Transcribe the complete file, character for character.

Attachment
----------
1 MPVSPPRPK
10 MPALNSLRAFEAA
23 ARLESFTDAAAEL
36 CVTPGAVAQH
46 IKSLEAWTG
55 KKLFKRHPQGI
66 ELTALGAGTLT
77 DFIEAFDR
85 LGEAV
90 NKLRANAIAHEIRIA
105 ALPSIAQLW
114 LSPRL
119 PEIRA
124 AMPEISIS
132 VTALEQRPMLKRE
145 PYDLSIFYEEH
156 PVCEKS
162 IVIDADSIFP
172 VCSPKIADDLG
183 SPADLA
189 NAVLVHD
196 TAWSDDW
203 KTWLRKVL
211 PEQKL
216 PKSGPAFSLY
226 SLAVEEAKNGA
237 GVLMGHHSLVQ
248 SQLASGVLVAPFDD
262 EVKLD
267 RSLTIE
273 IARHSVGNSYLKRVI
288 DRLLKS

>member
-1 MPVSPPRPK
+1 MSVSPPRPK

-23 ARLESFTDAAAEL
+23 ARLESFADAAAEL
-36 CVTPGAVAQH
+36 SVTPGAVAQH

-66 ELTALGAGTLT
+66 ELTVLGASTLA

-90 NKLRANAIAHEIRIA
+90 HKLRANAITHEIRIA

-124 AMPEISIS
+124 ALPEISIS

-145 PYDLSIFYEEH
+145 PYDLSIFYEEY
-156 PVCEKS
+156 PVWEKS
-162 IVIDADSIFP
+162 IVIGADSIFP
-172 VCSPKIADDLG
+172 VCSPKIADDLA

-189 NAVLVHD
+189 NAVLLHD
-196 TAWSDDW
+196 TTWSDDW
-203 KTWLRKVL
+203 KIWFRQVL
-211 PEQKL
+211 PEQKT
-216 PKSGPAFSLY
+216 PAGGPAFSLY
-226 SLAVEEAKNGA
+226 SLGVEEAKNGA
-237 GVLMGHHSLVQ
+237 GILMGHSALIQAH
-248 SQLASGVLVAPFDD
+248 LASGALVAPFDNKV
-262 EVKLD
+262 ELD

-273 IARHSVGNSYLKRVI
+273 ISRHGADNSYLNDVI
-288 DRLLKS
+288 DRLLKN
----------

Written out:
1 MPVSPPRPK
10 MPALNSLRAFEAA
23 ARLESFTDAAAEL
36 CVTPGAVAQH
46 IKSLEAWTG
55 KKLFKRHPQGI
66 ELTALGAGTLT
77 DFIEAFDR
85 LGEAV
90 NKLRANAIAHEIRIA
105 ALPSIAQLW
114 LSPRL
119 PEIRA
124 AMPEISIS
132 VTALEQRPMLKRE
145 PYDLSIFYEEH
156 PVCEKS
162 IVIDADSIFP
172 VCSPKIADDLG
183 SPADLA
189 NAVLVHD
196 TAWSDDW
203 KTWLRKVL
211 PEQKL
216 PKSGPAFSLY
226 SLAVEEAKNGA
237 GVLMGHHSLVQ
248 SQLASGVLVAPFDD
262 EVKLD
267 RSLTIE
273 IARHSVGNSYLKRVI
288 DRLLKS

>member
-1 MPVSPPRPK
+1 MSVSPPRPK

-23 ARLESFTDAAAEL
+23 ARLESFADAAAEL
-36 CVTPGAVAQH
+36 SVTPGAVAQH

-66 ELTALGAGTLT
+66 ELTVLGASTLA

-90 NKLRANAIAHEIRIA
+90 HKLRANAITHEIRIA

-124 AMPEISIS
+124 ALPEISIS

-145 PYDLSIFYEEH
+145 PYDLSIFYEEY
-156 PVCEKS
+156 PVWEKS
-162 IVIDADSIFP
+162 IVIGADSIFP
-172 VCSPKIADDLG
+172 VCSPKIADDLA

-189 NAVLVHD
+189 NAVLLHD
-196 TAWSDDW
+196 TTWSDDW
-203 KTWLRKVL
+203 KIWFRQVL
-211 PEQKL
+211 PEQKT
-216 PKSGPAFSLY
+216 PAGGPAFSLY
-226 SLAVEEAKNGA
+226 SLGVEEAKNGA
-237 GVLMGHHSLVQ
+237 GILMGHSALIQAH
-248 SQLASGVLVAPFDD
+248 LASGALVAPFDNKV
-262 EVKLD
+262 ELD

-273 IARHSVGNSYLKRVI
+273 ISRHGADNSYLNDVI
-288 DRLLKS
+288 DRLLKN